Road trip idea:
If you are looking for a great weekend road trip in June; consider driving to Door County Wisconsin. Some people make this a yearly pilgrimage and travel to Door County every June/July to pick their own cherries!
For the History Buffs:
The first successful cherry orchards in Door County were planted by Professor E.F Goff and A.L Hatch in 1862. The pair planted three acres of Montmorency tart cherries that grew to be a wildly successful crop. Montmorency Cherries, also known as “the Door County Cherry,” have thrived on the peninsula ever since. Today, Seaquist Orchards is the largest Montmorency Cherry grower in Door County.
Named after a valley in the northern suburbs of Paris where it was first cultivated in the 1700’s, the Montmorency Cherry is a medium sized tart cherry with a deep, red skin and clear yellow flesh. Unlike sweet cherries, which are best enjoyed fresh off the tree, tart cherries are usually served baked, dried, frozen, or juiced.
The Cancer Research:
What’s in Cherries that matters:
This smallest stone fruit — a category that includes peaches, nectarines, and plums — contains a phytochemical called perillyl alcohol that may help protect against cancer. Cherries also contain potassium, an essential mineral, and vitamin C, an antioxidant that protects the body’s cells.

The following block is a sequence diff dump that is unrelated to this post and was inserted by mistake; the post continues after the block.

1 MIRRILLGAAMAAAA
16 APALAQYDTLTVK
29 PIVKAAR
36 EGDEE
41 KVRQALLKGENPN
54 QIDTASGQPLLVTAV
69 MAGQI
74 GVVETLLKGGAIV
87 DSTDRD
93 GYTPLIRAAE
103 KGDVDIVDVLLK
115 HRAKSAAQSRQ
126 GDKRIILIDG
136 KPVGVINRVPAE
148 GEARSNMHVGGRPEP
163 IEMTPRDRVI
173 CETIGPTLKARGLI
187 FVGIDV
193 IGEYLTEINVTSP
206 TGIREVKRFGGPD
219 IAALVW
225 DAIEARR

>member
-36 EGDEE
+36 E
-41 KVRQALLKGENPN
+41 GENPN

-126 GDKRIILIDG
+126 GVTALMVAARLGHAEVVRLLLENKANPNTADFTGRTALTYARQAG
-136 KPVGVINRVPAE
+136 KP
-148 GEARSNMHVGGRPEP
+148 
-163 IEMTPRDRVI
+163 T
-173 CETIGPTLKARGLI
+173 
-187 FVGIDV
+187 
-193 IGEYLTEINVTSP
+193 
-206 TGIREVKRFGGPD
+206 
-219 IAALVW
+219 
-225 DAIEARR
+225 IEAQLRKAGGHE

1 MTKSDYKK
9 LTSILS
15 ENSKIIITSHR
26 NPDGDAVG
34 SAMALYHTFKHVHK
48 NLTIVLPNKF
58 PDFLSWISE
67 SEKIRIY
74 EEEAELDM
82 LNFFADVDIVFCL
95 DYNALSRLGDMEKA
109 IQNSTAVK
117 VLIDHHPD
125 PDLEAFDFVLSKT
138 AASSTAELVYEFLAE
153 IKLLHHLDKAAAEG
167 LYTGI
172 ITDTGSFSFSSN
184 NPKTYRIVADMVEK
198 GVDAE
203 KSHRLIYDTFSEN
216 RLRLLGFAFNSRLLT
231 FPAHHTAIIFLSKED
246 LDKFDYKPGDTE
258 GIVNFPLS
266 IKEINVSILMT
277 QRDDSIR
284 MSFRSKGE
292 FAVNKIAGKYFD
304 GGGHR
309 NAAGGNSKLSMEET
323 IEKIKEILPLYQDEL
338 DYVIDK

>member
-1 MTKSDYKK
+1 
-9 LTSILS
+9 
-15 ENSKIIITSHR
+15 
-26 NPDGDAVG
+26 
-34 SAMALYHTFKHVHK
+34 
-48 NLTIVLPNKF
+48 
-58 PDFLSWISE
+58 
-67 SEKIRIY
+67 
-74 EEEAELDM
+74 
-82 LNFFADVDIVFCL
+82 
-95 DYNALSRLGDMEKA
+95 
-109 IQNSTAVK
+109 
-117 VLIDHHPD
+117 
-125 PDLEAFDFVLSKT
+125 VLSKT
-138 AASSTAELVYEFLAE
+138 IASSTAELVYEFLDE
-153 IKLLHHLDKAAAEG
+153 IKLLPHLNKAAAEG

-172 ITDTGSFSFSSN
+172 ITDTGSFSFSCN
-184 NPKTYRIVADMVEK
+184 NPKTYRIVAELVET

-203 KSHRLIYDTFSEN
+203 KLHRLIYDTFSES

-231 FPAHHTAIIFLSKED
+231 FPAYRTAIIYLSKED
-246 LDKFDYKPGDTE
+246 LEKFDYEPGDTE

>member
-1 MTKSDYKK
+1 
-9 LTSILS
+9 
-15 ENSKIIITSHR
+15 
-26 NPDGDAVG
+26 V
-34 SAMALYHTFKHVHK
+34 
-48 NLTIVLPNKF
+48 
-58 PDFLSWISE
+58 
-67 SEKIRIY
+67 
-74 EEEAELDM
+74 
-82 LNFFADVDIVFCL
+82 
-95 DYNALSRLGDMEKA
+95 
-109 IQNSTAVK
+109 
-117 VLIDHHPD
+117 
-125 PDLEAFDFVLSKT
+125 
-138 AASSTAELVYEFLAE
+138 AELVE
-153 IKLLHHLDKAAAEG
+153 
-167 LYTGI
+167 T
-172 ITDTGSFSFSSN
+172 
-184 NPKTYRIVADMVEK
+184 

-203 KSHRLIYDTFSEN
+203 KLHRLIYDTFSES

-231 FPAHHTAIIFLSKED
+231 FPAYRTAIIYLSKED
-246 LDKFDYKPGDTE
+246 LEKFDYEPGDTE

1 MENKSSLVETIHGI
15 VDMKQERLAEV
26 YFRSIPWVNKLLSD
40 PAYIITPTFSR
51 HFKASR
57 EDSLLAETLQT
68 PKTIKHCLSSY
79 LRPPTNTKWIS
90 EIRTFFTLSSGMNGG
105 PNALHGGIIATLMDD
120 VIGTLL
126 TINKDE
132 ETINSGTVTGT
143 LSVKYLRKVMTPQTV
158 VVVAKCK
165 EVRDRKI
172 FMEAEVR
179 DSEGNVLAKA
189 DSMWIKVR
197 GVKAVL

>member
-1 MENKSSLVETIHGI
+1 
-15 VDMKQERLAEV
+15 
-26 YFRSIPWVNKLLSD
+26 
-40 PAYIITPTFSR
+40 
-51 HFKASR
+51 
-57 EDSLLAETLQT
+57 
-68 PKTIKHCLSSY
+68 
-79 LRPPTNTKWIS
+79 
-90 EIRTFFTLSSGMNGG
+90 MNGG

Cherries are among foods highest in melatonin, which shows cancer-preventive potential in laboratory studies. Limited human research on cherries as a source of melatonin has investigated the potential to improve sleep, but little is known about whether eating melatonin-rich cherries contributes to cancer prevention.
Quick Tips and Ideas for using more cherries:
Store cherries in the refrigerator for up to 3 days and wash them just before using to preserve their texture longest. If you don’t want to pit cherries for recipes, just buy frozen, unsweetened pitted cherries then thaw, drain (you may want to reserve the delicious juice for drinking) and you’re ready to use them as desired.
Top whole-grain French toast with dark, delicious cherries or put them on vanilla yogurt. Add a half-cup of them to oatmeal or another whole-grain breakfast cereal in the morning to get a serving of fruit. You can even put them in entrees with cooked whole grains or a salad with greens, turkey and a sprinkle of slivered almonds. Or buy a bagful, wash, and munch cherries just as they are.
Add fresh or dried cherries to salads and to hot or cold cereal. In muffins and cookies, dried cherries add great flavor and boost moistness.